News & Events
MSU Radiology Welcomes New Research Director
The Department of Radiology is pleased to welcome Erik M. Shapiro, Ph.D. as the new Research Director. Dr. Shapiro's research program revolves around molecular and cellular MRI, particularly in the use of MRI to track specific cell populations. This includes cell transplants as well as immune cells. Furthermore, his lab emphasizes the fabrication of novel biocompatible nanomaterials for use in MRI investigations.
MSU Radiology Faculty Member Awarded NIH Research Grant
Jill M. Slade, Ph.D. has been awarded a National Institutes of Health grant entitled “Noninvasive assessment of microvascular function in aging.” The proposed studies targeting older adults will evaluate a new noninvasive method for measuring small blood vessel function with magnetic resonance. In addition, the influence of aerobic exercise training on microvascular function will be examined.
MSU Radiology Faculty Member Awarded Two Federal Research Grants
Roger C. Haut, Ph.D., University Distinguished Professor and MSU Radiology's newest faculty member has been awarded federal research grants from both the National Institutes of Health (NIH) and the National Institute of Justice (NIJ). Dr. Haut's NIH grant supports the study A New Experimental Model of Knee Joint Trauma; his NIJ grant funds research into Pediatric Fracture Printing: Creating a Science of Statistical Fracture Signature Analysis. Dr. Haut, who also holds an appointment in Mechanical Engineering, joined the Radiology Department in July, 2011. He is an active investigator in trauma and orthopedic biomechanics and his research efforts should blend well with those of our faculty in Sports Medicine, Musculoskeletal Radiology, and Physical Therapy. View video highlighting some of Dr. Haut's ongoing research.
Dr. Michael Potchen Receives Dana Foundation Award
Michael J. Potchen, MD, Associate Professor in the Department of Radiology, has been awarded a three-year grant by the Dana Foundation. The $200,000 award from the Dana Program in Brain and Immuno-Imaging will support Using MRI Technology in Zambia and Malawi to Gain Insights into Mechanisms of Brain Injury and Dysfunction in Pediatric Cerebral Malaria. The project will utilize conventional imaging, and the findings from the proposed research will offer improved diagnostic capacity and guide the prioritization of future treatment intervention trials for cerebral malaria – a condition that kills ~1 million African children each year. The intra-African partnership fostered by this work will also support the further development of human resources for malaria research and clinical care in these resource-limited settings.
New Discovery CT750 HD
New technological breakthroughs allow the Discovery CT750 HD to acheive unmatched image quality at a dramatically lower dose. This revolutionary new platform puts our clinic on the leading edge of Computed Tomography (CT) and positions our services at the forefront of diagnostic care. With breakthrough technology that sets a new standard in CT clarity and low dose, the GE Discovery CT750 HD will enhance the way our physicians look at diagnostic imaging, provide new paths to clinical treatment, and redefine perspectives on quality care.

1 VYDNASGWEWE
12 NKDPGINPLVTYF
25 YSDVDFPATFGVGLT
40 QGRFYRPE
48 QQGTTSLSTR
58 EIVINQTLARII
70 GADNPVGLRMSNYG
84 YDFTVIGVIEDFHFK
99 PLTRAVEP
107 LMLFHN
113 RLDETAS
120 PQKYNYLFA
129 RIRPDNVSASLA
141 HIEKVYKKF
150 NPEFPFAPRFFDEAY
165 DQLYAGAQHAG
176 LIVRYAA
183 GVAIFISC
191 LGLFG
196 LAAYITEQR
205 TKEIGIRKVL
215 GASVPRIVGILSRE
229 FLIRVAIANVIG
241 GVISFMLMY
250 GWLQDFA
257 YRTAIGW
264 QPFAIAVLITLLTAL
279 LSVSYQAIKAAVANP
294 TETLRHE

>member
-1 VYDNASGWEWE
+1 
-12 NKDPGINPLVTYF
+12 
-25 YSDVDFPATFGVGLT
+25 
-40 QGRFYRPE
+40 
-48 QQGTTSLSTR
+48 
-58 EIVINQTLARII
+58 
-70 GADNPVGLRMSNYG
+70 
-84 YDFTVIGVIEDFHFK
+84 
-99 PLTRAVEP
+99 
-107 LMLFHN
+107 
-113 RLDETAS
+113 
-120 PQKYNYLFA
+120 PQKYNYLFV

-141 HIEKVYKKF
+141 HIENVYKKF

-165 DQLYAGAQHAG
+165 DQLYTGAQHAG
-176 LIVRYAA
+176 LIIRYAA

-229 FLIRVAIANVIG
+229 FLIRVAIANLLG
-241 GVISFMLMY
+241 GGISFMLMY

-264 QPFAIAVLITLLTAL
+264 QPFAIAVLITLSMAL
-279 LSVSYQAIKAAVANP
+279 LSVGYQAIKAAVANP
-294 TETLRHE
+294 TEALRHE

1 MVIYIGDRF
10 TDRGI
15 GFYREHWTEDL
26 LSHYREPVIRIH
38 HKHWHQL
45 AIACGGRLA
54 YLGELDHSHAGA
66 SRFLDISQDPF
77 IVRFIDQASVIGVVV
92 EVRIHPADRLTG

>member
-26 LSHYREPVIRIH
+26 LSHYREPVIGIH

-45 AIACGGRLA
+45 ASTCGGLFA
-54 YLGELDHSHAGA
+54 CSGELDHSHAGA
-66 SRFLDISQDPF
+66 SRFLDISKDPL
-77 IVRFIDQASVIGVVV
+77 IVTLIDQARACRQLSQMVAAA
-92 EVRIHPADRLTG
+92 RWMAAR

Powered by the first new CT scintillator material in two decades, the Discovery CT750 HD generates unmatched, high definition image quality.
The Discovery CT750 HD brings clinicians and referring physicians the image quality they require — at up to 50% lower dose using exclusive ASIR technology: helping assure patients, with faster, more confident diagnoses.
The image chain (redesigned from X-ray source through reconstruction), spectral imaging capability and dose reduction features will transform the practice of CT and set a new standard for years to come.
A Journey with a Purpose: My First 50 Years in Academia
University Distinguished Professor and Chair of MSU Department of Radiology, Dr. Potchen, took the stage October 15th, 2008 in the first installment of the Last Lecture Series presented by the Associated Students of Michigan State University. A graduate of Michigan State University, Dr. Potchen holds a medical degree from Wayne State University, a masters in management from MIT, and a law degree from the University of Michigan. Access video and audio copies of Dr. Potchen's lecture on our Media pages.
MSU researcher studies ties between cholesterol drugs, muscle problems
EAST LANSING, Mich. — A Michigan State University researcher is studying whether the most popular class of cholesterol-lowering drugs may cause muscle problems in users.
There is accumulating evidence that the effect statins can have on skeletal muscle – including muscle weakness, fatigue and deterioration – is underestimated, said Jill Slade, assistant professor of radiology and osteopathic manipulative medicine at MSU.